Verse > Anthologies > William Stanley Braithwaite, ed. > The Book of Elizabethan Verse
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William Stanley Braithwaite, ed.  The Book of Elizabethan Verse.  1907.
 
To His Lute
By William Drummond of Hawthornden (1585–1649)
 
MY 1 lute, be as thou wert when thou didst grow
With thy green mother in some shady grove,
When immelodious winds but made thee move,
And birds on thee their ramage 2 did bestow.
Sith that dear voice which did thy sounds approve,        5
Which wont in such harmonious strains to flow,
Is reft from earth to tune those spheres above,
What art thou but a harbinger of woe?
Thy pleasing notes be pleasing notes no more,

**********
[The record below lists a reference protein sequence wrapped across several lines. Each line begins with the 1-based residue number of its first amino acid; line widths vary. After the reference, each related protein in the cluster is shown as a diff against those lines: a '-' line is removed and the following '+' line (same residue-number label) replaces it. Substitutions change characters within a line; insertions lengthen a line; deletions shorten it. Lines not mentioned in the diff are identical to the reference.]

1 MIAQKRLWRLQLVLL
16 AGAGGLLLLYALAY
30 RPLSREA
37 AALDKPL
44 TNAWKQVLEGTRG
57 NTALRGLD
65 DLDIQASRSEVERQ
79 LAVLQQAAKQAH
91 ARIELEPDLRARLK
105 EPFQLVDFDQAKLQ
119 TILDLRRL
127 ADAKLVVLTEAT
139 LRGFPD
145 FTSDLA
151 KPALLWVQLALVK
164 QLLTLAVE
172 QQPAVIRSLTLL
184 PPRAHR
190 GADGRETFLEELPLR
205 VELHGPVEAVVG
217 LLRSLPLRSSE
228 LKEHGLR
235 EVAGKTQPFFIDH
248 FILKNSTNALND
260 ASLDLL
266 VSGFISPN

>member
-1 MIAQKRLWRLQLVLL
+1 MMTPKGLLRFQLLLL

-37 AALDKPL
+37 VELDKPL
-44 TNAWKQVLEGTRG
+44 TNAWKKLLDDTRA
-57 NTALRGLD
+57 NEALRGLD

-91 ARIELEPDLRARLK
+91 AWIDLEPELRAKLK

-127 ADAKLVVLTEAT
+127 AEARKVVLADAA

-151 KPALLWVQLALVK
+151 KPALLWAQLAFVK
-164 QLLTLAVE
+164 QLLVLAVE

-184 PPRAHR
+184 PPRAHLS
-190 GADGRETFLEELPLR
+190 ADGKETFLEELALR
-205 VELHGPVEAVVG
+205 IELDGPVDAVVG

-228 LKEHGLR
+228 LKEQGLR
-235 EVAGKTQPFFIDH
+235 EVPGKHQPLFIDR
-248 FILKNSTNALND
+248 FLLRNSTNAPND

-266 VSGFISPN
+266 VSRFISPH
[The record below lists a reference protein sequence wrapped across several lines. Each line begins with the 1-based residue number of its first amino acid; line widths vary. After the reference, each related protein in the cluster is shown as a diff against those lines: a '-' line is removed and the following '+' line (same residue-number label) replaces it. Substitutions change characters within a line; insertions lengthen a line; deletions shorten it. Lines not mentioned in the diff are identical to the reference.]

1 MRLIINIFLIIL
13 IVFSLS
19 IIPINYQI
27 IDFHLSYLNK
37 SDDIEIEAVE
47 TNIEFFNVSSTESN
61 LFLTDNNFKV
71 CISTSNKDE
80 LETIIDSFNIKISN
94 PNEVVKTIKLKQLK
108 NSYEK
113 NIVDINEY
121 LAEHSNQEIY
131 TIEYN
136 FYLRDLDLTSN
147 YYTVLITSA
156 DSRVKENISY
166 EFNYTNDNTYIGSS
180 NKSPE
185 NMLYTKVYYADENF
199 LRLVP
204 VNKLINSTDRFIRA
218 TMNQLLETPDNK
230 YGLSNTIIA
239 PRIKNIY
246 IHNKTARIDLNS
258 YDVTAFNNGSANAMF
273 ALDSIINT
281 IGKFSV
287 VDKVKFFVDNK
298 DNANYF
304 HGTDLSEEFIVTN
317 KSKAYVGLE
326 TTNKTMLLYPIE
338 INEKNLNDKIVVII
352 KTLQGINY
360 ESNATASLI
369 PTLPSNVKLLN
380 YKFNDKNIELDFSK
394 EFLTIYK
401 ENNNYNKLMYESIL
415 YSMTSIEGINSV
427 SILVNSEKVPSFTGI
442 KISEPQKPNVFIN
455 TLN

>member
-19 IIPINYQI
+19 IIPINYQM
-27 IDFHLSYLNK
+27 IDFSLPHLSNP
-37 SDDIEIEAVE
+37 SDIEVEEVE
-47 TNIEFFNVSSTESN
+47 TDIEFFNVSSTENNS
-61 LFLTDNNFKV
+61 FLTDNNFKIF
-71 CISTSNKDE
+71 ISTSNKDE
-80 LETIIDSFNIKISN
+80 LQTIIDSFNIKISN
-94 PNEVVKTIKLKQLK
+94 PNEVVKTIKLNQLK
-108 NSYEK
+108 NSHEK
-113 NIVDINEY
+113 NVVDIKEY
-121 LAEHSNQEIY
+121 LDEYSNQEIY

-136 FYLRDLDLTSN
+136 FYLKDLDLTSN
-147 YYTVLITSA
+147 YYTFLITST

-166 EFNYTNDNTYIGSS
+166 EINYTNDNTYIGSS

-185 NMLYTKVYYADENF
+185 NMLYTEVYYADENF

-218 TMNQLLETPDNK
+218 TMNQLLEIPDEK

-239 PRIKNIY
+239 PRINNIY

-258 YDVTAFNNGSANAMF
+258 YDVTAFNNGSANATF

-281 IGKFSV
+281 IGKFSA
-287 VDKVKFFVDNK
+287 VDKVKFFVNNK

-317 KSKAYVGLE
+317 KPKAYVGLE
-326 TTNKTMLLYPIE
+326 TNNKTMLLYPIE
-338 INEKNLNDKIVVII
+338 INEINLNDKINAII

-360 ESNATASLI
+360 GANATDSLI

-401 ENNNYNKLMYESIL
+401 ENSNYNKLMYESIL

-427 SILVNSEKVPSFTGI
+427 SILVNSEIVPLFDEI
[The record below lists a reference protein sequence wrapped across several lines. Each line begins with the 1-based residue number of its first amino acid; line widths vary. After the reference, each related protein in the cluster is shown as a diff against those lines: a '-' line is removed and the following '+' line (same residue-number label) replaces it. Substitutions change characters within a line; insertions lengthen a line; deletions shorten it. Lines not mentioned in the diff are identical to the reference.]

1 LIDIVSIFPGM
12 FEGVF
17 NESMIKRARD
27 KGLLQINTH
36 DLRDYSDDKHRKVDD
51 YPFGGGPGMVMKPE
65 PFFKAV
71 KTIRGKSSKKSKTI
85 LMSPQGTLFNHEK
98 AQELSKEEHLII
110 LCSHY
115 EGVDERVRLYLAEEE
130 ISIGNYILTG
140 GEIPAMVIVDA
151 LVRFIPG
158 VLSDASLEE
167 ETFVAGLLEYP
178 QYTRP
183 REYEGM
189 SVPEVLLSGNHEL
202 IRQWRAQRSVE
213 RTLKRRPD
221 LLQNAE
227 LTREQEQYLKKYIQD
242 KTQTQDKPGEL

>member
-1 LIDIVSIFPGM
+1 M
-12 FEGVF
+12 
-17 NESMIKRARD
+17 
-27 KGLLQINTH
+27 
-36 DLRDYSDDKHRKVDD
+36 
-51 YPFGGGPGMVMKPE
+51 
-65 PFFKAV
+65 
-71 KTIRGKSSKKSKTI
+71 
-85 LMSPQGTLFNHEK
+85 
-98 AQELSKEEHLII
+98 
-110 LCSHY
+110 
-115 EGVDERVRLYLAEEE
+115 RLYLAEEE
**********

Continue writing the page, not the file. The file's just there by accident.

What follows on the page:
But orphans’ waitings to the fainting ear;        10
Each stop a sigh, each sound draws forth a tear;
Be therefore silent as in woods before;
Or if that any hand to touch thee deign,
Like widow’d turtle, still her loss complain.
 
Note 1. From Poems, Amorous, Funeral, etc., Part II., 1616. [back]
Note 2. Ramage: music of the bough, woodland song. [back]
 
 
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